Monthly Archives: February 2011

Grammar Woes

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Seriously, I’ve been born and raised in this country and everyone has used the phrase at least once.

Let me illustrate a situation…

An English teacher has just given the class a lecture about bad English. She then gives the class assignments, saying to them, “Please pass them up by tomorrow!”

Eeek!!!

Let me provide a translation.

Pass Up

vb (tr, adverb)

  1. Informal to let go by; ignore; decline: I won’t pass up this opportunity
  2. to take no notice of (someone)

Now how is it possible that you can ignore your homework by tomorrow?

Another not-as-common (but still as tragic) mistake is saying “pass on”:

Pass On
vb (tr, adverb)
  1. Place into the hands or custody of
    – pass, hand, reach, turn over, give
  2. Transmit (knowledge or skills)
    “pass on a new skill to the students”;
    – impart, leave, give
  3. Move forward, also in the metaphorical sense
    “Time passes on”;
    – advance, progress, move on, march on, go on
  4. Give to or transfer possession of
  5. Refer to another person for decision or judgment
    “She likes to pass on difficult questions to her colleagues”;
    – relegate, submit
  6. Cause to be distributed
    – circulate, pass around, distribute
  7. Transmit information
    “Please pass on this message to all employees”;
    – communicate, pass, pass along, put across

It can also refer to someone dying… so, can homework die by tomorrow?

The correct term is submit or simply pass.

Just Tell The Truth

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awesomejakeman.blogspot.com

I love to sing. I love to dance. I love to write. Consequently, I’ve joined many groups that cater to all those passionate about music and the arts. It’s always been a fun experience for me.

Once, I was watching some performances by one of the clubs I decided to become a part of. The performances done were no-strings-attached shows – if you want to get up on the stage, you can, and it isn’t a competition, so you can just have fun! A particular girl stepped up to the stage and sang one of my favourite songs – completely off-key! It was no big deal, though. None of us were pros anyway. We were just there to have a good time.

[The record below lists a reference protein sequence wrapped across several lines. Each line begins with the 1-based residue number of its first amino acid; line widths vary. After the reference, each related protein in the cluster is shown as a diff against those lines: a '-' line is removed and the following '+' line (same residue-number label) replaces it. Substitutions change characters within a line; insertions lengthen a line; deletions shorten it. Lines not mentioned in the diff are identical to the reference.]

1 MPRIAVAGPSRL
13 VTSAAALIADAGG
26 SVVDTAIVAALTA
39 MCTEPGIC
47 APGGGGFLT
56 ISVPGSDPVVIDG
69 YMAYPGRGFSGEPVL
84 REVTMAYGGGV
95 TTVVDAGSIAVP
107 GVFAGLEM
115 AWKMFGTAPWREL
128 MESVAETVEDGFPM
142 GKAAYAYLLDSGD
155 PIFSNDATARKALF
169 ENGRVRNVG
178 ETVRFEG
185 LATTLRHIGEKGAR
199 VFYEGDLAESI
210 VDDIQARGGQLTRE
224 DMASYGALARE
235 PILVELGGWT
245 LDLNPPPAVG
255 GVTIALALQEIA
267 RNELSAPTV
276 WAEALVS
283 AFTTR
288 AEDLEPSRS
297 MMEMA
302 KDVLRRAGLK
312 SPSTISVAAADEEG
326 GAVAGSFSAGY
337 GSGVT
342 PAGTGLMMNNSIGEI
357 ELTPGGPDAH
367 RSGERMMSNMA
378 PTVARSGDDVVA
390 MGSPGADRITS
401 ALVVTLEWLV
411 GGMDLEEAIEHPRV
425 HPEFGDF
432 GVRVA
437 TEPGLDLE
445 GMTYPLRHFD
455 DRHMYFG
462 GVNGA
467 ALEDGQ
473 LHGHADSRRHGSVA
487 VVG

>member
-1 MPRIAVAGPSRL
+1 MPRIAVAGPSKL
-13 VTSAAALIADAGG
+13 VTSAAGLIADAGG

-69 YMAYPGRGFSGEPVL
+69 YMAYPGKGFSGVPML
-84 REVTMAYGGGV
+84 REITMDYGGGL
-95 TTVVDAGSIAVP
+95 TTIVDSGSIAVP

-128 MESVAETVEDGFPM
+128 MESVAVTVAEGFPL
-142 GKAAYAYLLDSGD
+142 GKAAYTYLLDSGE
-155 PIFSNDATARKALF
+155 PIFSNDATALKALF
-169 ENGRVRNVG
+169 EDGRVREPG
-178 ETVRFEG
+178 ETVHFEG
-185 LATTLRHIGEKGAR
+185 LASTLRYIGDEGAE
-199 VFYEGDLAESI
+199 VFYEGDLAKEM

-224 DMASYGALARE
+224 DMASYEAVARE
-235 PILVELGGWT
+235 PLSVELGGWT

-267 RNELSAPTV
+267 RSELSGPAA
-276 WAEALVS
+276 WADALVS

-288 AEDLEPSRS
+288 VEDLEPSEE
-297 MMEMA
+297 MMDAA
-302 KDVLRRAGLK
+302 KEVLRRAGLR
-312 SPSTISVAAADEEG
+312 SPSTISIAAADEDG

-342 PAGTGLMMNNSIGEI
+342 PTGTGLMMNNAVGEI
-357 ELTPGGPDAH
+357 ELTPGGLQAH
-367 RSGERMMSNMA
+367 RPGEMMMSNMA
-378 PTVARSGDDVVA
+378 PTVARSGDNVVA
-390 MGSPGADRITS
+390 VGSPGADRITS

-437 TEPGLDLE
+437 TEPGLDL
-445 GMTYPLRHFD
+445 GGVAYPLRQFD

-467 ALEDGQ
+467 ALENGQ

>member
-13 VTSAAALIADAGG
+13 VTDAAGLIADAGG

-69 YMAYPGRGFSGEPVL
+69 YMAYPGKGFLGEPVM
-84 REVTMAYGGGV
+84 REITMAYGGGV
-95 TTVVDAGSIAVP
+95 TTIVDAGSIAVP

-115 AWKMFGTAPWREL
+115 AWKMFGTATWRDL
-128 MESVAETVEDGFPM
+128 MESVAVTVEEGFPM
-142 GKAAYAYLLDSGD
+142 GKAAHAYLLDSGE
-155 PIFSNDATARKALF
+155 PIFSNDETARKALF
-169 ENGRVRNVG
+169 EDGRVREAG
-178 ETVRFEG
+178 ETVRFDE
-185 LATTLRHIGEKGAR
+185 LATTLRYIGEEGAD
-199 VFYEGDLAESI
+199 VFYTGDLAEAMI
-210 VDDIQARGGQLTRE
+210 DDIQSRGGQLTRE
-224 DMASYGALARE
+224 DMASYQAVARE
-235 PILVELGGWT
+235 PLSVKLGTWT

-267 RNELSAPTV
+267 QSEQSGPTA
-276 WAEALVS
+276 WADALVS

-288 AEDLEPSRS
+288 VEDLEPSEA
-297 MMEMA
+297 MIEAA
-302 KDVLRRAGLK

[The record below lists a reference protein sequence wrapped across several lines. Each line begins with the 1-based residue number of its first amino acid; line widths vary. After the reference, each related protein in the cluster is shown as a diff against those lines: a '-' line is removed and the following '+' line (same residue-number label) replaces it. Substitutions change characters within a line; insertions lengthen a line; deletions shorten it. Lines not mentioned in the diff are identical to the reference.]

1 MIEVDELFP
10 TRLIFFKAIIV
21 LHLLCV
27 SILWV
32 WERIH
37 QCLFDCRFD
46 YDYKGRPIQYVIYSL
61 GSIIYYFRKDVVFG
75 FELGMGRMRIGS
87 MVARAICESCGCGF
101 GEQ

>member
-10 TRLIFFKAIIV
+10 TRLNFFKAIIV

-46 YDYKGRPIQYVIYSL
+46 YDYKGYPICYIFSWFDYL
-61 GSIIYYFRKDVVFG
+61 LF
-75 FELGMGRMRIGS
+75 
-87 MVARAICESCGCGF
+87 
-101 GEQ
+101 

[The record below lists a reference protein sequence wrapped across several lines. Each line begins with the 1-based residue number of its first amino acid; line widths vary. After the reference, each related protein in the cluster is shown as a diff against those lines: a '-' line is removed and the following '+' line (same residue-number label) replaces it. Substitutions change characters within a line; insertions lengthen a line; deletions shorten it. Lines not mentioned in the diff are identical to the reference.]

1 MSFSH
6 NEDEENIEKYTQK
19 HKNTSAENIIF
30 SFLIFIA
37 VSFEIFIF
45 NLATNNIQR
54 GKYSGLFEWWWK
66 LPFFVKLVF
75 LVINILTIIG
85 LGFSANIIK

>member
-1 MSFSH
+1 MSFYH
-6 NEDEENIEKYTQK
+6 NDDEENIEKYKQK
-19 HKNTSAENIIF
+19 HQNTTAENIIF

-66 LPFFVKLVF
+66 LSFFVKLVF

When she got off the podium, I watched her rush to her friend’s side, fretting about her singing and asking whether she did alright. To my horror, her friend replied with a smile, “Don’t worry! You did great!”

Over the years, I’ve discovered that instances like that happen frequently – in fact, on a daily basis! Everyone is praising their friend’s singing, dancing, painting… and it’s all a lie. Some people would quote Bambi, “If you can’t say something nice… Don’t say nothing at all.”

But you see, that’s the point! Thumper didn’t say “If you can’t say something nice, tell a lie instead”. He said not to say anything! Of course, if you barely know a person, really, you shouldn’t say anything at all. But what if it’s your friend, asking you for your opinion? How can you not answer? Well, being a friend, you have to be honest with them and tell them what you really think, in a gentle way. Because in the end, if you tell them they did good when they didn’t, you’re just making them believe that they can do something when they really can’t. And if they get mad at you for not praising them, they obviously don’t care what you think, and are just fishing for approval and praises.

Putting it simply… Just tell the truth.

Past the Superficial

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I am sick of it. Just sick of it.

We’ve been taught since a young age, our head filled with that all-too-familiar cliché: Don’t judge a book by its cover(Which is strange, because I tend to judge real books by their covers… I mean, if I don’t wan a chic lit, I wouldn’t pick up the book with the picture of lipstick and a flower down the front, would I?). Many people quote it. Students study it. It’s the most common proverb ever mentioned.

Yet, I find that everyone makes the hurtful and mainly unconscious mistake of judging people by how they look. I don’t like people thinking me to be dumb or weak just because of how I appear. Most of these people don’t even know my name yet… So why are they judging me as if they’ve been acquainted with me all my life? It’s like (pardon the cliché again) the pot calling the kettle black!

It doesn’t do a lot to one’s self-esteem and… in short… it hurts. I just wish, just wish, that everyone could see past the superficial. And just to end this thing in such a way that you’ll roll you eyes, here’s another cliché:

Every caterpillar is a butterfly on the inside.